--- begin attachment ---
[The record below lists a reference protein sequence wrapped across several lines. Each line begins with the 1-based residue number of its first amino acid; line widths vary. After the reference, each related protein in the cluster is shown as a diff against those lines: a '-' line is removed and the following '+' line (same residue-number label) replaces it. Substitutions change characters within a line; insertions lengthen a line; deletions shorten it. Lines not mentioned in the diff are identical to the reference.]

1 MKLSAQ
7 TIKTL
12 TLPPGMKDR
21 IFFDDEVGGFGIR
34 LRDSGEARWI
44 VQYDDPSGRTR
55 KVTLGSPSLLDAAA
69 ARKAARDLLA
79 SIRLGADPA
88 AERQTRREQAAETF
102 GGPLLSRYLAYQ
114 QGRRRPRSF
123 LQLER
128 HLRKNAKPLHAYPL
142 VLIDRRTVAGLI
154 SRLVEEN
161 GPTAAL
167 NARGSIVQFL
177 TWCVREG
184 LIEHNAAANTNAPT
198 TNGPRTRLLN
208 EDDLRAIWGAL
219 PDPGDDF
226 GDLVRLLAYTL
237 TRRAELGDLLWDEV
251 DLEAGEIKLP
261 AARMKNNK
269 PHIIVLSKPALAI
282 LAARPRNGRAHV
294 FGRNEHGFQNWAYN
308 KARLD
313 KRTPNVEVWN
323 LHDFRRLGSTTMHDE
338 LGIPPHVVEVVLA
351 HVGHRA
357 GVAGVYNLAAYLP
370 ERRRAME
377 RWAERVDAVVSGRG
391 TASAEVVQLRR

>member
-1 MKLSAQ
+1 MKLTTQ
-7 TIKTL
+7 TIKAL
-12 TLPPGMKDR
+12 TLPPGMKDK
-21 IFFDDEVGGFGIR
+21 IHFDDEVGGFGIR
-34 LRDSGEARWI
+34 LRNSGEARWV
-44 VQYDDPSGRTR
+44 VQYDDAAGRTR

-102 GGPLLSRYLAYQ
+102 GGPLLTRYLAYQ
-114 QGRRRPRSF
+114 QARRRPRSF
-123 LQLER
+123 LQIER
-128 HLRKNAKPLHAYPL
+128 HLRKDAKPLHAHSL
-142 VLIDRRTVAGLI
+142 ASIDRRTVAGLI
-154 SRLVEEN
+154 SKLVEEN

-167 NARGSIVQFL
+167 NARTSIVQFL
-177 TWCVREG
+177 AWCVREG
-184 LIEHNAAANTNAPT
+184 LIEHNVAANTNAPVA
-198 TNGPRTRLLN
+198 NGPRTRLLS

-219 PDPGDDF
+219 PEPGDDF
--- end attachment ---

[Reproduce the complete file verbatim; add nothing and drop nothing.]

[The record below lists a reference protein sequence wrapped across several lines. Each line begins with the 1-based residue number of its first amino acid; line widths vary. After the reference, each related protein in the cluster is shown as a diff against those lines: a '-' line is removed and the following '+' line (same residue-number label) replaces it. Substitutions change characters within a line; insertions lengthen a line; deletions shorten it. Lines not mentioned in the diff are identical to the reference.]

1 MKLSAQ
7 TIKTL
12 TLPPGMKDR
21 IFFDDEVGGFGIR
34 LRDSGEARWI
44 VQYDDPSGRTR
55 KVTLGSPSLLDAAA
69 ARKAARDLLA
79 SIRLGADPA
88 AERQTRREQAAETF
102 GGPLLSRYLAYQ
114 QGRRRPRSF
123 LQLER
128 HLRKNAKPLHAYPL
142 VLIDRRTVAGLI
154 SRLVEEN
161 GPTAAL
167 NARGSIVQFL
177 TWCVREG
184 LIEHNAAANTNAPT
198 TNGPRTRLLN
208 EDDLRAIWGAL
219 PDPGDDF
226 GDLVRLLAYTL
237 TRRAELGDLLWDEV
251 DLEAGEIKLP
261 AARMKNNK
269 PHIIVLSKPALAI
282 LAARPRNGRAHV
294 FGRNEHGFQNWAYN
308 KARLD
313 KRTPNVEVWN
323 LHDFRRLGSTTMHDE
338 LGIPPHVVEVVLA
351 HVGHRA
357 GVAGVYNLAAYLP
370 ERRRAME
377 RWAERVDAVVSGRG
391 TASAEVVQLRR

>member
-1 MKLSAQ
+1 MKLTTQ
-7 TIKTL
+7 TIKAL
-12 TLPPGMKDR
+12 TLPPGMKDK
-21 IFFDDEVGGFGIR
+21 IHFDDEVGGFGIR
-34 LRDSGEARWI
+34 LRNSGEARWV
-44 VQYDDPSGRTR
+44 VQYDDAAGRTR

-102 GGPLLSRYLAYQ
+102 GGPLLTRYLAYQ
-114 QGRRRPRSF
+114 QARRRPRSF
-123 LQLER
+123 LQIER
-128 HLRKNAKPLHAYPL
+128 HLRKDAKPLHAHSL
-142 VLIDRRTVAGLI
+142 ASIDRRTVAGLI
-154 SRLVEEN
+154 SKLVEEN

-167 NARGSIVQFL
+167 NARTSIVQFL
-177 TWCVREG
+177 AWCVREG
-184 LIEHNAAANTNAPT
+184 LIEHNVAANTNAPVA
-198 TNGPRTRLLN
+198 NGPRTRLLS

-219 PDPGDDF
+219 PEPGDDF